Shifting is typical H-D fare, clunking into gear is loud enough to startle other motorists from texting (actually happened), which might be a good thing. If you are new to Harleys, don't sweat it. If you are an old salt, you'll feel right at home. Clutch action on the 48 was as smooth and light as any machine I've ever ridden born in Milwaukee. In fact, the whole experience of shifting, taking off and braking is so well-tuned and forgiving that I used it to teach a friend to ride in our parking lot. He took off in second, cruised around a while and came back with a "That's all?" expression on his face. This Sportster is certainly not only for new riders but with the low seat and predictable mannerisms, a first-timer couldn't do much better than the 48.

2012 Harley-Davidson Sportster 48 Road Test Review_15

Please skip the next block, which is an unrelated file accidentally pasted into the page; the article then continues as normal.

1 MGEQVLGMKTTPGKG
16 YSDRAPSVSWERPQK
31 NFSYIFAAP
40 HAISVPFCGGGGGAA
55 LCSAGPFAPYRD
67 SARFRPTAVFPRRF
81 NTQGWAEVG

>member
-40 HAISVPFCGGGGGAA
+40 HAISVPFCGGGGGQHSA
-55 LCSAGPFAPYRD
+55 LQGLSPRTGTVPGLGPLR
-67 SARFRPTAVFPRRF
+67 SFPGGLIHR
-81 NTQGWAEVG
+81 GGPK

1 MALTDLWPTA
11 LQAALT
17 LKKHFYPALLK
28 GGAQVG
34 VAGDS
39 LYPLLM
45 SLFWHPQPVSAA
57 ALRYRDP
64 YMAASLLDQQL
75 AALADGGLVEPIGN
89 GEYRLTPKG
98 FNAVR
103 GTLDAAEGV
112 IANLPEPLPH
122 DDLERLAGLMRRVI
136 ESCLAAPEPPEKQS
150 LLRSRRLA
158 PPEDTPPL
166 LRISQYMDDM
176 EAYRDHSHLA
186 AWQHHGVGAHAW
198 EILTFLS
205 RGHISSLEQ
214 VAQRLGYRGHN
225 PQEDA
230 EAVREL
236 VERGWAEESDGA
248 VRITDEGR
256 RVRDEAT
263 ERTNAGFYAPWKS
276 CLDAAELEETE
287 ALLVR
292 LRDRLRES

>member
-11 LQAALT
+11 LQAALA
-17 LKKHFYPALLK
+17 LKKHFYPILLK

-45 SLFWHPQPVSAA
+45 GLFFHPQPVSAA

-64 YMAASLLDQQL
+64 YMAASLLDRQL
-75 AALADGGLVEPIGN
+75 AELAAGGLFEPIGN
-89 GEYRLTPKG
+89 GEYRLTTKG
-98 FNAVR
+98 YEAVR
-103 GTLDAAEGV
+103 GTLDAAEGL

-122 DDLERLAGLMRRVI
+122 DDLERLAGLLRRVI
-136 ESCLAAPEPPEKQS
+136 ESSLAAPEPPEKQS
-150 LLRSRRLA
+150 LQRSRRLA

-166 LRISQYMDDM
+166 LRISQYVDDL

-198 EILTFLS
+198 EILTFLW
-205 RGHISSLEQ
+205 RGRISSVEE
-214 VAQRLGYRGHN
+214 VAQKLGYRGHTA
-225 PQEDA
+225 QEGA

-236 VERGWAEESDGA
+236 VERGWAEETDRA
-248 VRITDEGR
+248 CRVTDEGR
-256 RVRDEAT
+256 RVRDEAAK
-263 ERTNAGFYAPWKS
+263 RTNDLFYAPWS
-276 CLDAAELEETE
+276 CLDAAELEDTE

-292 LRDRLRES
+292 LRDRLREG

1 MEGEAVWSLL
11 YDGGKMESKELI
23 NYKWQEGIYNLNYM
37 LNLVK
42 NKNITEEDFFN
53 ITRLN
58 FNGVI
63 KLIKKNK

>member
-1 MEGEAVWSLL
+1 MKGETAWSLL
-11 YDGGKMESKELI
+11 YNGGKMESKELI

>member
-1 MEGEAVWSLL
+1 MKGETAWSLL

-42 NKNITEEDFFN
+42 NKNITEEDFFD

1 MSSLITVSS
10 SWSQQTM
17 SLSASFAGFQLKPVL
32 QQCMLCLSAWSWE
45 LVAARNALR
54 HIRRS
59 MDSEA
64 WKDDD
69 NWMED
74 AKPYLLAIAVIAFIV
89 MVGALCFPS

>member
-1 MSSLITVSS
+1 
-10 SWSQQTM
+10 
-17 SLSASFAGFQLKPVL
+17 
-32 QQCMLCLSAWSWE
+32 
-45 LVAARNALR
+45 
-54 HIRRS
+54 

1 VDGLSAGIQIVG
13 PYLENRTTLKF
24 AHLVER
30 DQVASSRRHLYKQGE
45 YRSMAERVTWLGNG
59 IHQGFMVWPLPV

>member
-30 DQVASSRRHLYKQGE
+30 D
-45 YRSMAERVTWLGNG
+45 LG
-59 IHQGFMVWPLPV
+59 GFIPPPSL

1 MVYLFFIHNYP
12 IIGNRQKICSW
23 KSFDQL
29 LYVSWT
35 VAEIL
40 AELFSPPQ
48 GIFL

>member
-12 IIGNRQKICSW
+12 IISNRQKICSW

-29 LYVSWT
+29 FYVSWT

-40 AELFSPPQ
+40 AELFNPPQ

Attention to detail isn't something that is immediately obvious to all riders, but it adds up to an overall impression of build quality. The 48 has this matter sussed. It feels solid. Of course the engine shakes around at idle, that's what rubber mounts do. From the cast aluminum foot controls (way better than the stamped steel pieces most big twins get) to the lack of vertical play in the levers, it's almost like H-D looked at Audi interiors for inspiration. The 48 doesn’t feel like a parts-bin bike, thrown together with only an eye for aesthetics. It’s tight. The only rattle that was audible was the annoying clacking of the valve train between your legs during comfortable mid-range cruising. If you've ever switched from a large tank to a small tank on the same bike, you may be familiar with this noise. With the rocker covers out in the breeze, the internals are a bit loud, but nothing a good aftermarket exhaust couldn't drown out. One weird detail: the folding rear license plate. If you fold it in, it hits the rear shocks. WTF? The only thing I could think of is that it might make loading it in a trailer easier, but that seems like an odd feature.